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Beyond BLS

Beyond BLS briefly summarizes articles, reports, working papers, and other works published outside BLS on broad topics of interest to MLR readers.

February 2019

Should the Phillips curve consider new variables in this economy?

Summary written by: Richard Hernandez

Economists have been studying why inflation did not fall further during the Great Recession, and why it has not risen more quickly during the recovery, as was true of past recessions. One tool economists use to predict inflation during recessions is the Phillips curve. The Phillips curve explains the inverse relationship between inflation and unemployment. As an economy recovers after a recession, the unemployment rate tends to fall (signaling a stronger economy) and the inflation rate tends to rise (because of rising wages). In “Inflation and the gig economy: have the rise of online retailing and self-employment disrupted the Phillips curve?” (Federal Bank of Dallas, Working Paper 1814, November 2018), author John V. Duca studies how self-employment (or gig employment) and online shopping may have affected inflation and unemployment rates in the current economy.

To test the effects of self-employment and online shopping, the author added self-employment and online sales to the Phillips curve’s model to examine how each has impacted the curve, both independently and together. Data for these variables come from the U.S. Census Bureau and individual income tax returns. Models predicted that the rise of online shopping has flattened the Phillips curve. As the curve flattens, unemployment rate changes are slower to react to inflation changes. This is can be attributed to brick-and-mortar retailers facing increased competition from online retailers which kept prices from rising too quickly.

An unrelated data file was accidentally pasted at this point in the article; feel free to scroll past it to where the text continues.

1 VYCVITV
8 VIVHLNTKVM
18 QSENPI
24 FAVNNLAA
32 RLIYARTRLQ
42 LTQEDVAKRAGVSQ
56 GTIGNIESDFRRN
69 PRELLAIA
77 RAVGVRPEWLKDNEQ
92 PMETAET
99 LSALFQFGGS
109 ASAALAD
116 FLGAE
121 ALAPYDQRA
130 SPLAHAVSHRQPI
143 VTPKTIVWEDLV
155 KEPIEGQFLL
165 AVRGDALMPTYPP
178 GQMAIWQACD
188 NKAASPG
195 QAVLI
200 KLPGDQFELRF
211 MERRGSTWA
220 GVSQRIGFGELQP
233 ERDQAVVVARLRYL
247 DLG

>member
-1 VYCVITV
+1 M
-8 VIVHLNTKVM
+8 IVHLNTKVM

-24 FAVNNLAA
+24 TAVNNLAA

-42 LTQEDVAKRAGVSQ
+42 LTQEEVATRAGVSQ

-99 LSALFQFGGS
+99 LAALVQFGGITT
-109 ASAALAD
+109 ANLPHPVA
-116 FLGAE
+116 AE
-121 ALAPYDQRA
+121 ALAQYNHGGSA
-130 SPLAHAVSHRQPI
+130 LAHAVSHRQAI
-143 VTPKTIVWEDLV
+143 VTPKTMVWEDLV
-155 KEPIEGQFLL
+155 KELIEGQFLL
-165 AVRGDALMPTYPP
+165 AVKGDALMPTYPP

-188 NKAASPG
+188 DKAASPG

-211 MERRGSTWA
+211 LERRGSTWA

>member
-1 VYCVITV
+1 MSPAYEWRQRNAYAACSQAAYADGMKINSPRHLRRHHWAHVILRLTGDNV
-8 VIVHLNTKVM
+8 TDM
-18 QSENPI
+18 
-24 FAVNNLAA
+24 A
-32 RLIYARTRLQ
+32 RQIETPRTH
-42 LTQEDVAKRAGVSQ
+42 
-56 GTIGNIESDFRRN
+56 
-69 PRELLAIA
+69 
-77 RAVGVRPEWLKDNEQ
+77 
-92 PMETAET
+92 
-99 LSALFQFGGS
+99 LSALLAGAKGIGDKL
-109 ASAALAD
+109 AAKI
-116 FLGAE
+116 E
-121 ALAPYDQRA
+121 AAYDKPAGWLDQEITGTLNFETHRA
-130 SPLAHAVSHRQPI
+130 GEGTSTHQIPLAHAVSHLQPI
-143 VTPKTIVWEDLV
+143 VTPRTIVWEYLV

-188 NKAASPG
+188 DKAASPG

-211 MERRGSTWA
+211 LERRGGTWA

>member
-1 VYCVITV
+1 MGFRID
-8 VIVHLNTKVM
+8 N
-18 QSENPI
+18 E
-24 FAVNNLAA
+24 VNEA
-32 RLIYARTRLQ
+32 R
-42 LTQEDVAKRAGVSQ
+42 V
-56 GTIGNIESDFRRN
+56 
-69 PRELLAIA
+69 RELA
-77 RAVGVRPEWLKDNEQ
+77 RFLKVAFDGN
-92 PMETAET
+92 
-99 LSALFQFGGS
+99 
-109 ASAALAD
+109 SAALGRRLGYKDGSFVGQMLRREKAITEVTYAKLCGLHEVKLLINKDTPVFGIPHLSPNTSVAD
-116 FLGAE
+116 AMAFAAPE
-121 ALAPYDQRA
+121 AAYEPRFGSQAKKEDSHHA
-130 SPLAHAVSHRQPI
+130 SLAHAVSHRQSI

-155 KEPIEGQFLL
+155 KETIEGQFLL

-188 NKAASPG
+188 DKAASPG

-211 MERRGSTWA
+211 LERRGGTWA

The author goes on to examine how the rise of self-employment created shifts in the workforce contributing to the flattening of the Phillips curve. To capture this variable, the author used IRS reports showing the share of individuals who paid the self-employment tax. As more and more of the workforce joins the gig-economy, it reduces the bargaining power of labor. This decreases the natural rate of unemployment and wages, further complicating how a central bank’s policies may affect the economy. The author confirmed this by comparing a baseline model of the natural rate of unemployment with a hybrid model that accounted for both online sales and self-employment. For the third quarter of 2018, his hybrid model had the natural rate of unemployment at around 4.09 percent, compared with the baseline of 5.87 percent.

The author concluded that policymakers should consider using models that include more variables to explain inflation in the current economy, rather than simply relying on the benchmark, non-gig economic model. This would capture changes the labor market is experiencing because of the increasing importance of self-employment and online shopping. Both may become even more important in the coming years, because of technological improvements in the areas of artificial intelligence and robotics.